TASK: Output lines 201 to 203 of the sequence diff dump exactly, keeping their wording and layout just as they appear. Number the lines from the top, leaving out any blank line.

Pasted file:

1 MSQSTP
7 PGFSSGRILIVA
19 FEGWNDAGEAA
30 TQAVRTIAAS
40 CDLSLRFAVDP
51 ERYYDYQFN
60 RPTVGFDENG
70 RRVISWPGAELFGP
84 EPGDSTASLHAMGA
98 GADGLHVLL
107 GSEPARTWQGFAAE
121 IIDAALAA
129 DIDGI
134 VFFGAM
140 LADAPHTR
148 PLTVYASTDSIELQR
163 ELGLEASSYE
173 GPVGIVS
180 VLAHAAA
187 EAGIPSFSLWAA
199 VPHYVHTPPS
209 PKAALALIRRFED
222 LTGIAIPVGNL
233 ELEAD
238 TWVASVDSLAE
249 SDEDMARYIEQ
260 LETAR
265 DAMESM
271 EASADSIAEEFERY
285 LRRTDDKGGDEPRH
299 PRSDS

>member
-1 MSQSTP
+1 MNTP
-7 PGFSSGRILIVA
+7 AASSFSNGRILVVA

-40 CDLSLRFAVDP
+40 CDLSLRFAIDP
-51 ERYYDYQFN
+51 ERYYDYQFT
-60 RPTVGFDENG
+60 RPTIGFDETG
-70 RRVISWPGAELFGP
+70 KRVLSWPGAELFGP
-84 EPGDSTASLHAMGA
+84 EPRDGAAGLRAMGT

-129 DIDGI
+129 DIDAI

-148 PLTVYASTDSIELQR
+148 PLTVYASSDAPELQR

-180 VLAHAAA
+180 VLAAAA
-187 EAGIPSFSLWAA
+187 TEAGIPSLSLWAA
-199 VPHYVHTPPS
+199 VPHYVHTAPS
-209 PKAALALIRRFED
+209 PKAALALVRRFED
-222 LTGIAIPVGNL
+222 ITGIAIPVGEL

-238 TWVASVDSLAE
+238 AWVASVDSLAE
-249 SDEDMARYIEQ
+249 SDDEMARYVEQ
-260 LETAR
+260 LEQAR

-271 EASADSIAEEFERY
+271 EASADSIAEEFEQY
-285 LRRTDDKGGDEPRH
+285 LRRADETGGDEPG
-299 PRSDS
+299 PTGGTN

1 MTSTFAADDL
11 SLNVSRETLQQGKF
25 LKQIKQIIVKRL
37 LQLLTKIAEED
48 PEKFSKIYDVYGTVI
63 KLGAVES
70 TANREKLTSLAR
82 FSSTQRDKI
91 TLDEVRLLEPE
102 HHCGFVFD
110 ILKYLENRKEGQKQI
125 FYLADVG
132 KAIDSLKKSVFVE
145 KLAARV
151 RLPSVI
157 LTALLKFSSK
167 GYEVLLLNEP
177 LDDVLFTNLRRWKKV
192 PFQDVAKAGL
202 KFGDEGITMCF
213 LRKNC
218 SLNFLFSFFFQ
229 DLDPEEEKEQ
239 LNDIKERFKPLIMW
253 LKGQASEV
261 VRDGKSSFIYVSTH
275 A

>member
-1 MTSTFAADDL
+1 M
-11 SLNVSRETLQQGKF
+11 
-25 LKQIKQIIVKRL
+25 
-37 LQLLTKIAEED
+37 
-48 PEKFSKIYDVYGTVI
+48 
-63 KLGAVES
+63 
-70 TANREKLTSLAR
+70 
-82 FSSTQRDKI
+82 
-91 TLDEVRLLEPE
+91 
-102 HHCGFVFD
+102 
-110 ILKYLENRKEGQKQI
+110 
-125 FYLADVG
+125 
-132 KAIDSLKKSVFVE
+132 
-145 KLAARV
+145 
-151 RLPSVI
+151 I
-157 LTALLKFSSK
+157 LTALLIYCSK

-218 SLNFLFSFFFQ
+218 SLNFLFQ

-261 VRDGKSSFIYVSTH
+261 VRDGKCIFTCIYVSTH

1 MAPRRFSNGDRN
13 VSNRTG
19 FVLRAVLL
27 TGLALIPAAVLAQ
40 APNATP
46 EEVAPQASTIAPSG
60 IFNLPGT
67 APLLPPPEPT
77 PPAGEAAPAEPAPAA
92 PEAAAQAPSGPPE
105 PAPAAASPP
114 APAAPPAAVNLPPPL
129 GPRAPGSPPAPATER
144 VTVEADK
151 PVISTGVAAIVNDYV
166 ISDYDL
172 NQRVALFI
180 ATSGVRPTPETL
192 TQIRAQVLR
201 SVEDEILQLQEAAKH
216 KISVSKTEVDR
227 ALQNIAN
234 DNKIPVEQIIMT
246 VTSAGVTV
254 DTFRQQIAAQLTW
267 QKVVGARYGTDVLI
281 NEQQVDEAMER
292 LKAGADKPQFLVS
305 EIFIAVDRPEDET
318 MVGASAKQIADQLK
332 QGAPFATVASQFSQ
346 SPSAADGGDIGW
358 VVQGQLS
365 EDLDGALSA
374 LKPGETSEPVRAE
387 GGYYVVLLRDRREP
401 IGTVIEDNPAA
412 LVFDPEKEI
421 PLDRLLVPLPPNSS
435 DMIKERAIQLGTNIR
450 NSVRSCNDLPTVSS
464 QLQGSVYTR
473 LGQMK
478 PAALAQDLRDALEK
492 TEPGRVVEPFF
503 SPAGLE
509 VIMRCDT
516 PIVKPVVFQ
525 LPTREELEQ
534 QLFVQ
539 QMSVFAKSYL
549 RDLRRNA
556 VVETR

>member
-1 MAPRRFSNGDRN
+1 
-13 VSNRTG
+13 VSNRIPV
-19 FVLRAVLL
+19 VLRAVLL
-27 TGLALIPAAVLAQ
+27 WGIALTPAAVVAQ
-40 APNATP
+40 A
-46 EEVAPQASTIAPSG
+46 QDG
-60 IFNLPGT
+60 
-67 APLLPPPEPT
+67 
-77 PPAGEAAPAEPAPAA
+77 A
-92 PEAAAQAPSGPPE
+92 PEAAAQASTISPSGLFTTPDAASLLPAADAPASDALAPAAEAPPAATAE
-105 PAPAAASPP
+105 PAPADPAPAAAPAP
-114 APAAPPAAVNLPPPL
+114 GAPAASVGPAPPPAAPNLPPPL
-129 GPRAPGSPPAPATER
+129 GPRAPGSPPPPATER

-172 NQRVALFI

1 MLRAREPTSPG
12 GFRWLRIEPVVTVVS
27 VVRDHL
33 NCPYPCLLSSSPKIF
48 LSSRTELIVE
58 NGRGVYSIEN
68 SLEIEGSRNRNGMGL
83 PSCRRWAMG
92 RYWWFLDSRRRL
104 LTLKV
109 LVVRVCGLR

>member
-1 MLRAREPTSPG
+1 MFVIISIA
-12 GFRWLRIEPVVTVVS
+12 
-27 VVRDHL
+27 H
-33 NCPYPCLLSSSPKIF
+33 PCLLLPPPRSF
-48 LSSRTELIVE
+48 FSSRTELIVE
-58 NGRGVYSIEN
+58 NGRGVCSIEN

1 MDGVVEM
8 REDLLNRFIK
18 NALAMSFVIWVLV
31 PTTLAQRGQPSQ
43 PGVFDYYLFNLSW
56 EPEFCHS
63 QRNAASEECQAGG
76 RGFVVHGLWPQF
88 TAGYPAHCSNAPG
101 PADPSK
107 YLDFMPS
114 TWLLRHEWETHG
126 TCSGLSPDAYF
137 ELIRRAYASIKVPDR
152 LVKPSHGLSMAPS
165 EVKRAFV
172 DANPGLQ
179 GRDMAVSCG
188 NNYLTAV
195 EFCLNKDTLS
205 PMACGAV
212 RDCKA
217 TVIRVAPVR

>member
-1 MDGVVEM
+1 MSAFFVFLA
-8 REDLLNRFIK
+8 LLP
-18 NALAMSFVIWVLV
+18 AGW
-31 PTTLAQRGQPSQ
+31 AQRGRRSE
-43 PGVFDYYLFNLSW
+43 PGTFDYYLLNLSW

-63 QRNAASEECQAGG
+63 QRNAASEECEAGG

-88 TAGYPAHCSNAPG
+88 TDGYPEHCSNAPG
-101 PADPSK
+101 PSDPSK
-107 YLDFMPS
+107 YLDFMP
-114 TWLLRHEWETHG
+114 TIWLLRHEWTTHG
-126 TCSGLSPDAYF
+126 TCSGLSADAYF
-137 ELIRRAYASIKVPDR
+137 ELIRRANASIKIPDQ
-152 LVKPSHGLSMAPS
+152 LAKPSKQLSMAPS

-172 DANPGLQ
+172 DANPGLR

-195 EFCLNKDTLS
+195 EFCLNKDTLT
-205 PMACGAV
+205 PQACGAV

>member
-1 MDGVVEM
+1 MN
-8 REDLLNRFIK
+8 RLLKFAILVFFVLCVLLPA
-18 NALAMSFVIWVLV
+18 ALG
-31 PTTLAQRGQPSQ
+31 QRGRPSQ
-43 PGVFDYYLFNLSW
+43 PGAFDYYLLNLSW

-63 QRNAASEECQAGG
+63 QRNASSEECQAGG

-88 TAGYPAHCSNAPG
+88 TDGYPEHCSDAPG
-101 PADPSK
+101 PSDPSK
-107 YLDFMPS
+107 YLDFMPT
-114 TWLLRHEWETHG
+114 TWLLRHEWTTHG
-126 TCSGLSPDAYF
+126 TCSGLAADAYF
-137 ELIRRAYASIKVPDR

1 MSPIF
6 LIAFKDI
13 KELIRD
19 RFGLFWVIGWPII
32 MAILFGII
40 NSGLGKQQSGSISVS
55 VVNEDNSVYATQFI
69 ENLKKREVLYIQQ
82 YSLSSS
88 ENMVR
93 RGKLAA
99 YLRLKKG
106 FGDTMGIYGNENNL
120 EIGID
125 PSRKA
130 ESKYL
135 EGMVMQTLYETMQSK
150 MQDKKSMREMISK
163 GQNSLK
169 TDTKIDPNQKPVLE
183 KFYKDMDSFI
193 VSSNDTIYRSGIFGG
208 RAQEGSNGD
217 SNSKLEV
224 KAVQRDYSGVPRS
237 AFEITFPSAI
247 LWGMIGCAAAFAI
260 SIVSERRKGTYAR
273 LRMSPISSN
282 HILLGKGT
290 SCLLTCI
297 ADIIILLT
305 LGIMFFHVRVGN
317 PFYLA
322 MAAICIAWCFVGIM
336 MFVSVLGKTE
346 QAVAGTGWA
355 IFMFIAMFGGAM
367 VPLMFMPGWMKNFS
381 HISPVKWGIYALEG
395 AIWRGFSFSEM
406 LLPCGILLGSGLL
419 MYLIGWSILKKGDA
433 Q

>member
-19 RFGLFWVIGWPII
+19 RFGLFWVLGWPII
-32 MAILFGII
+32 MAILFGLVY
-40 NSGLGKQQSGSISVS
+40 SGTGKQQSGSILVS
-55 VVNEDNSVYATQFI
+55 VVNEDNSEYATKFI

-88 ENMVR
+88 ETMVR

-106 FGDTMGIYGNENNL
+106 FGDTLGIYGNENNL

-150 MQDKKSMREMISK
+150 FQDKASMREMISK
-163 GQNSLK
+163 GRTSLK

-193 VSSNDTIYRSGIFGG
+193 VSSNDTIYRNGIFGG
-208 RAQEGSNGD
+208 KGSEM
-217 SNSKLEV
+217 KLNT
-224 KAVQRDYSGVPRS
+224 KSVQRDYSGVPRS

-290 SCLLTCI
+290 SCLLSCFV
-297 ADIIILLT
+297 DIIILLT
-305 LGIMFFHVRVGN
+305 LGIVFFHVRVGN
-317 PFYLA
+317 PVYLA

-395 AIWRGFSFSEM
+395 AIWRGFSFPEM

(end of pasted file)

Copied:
-46 EEVAPQASTIAPSG
+46 QDG
-60 IFNLPGT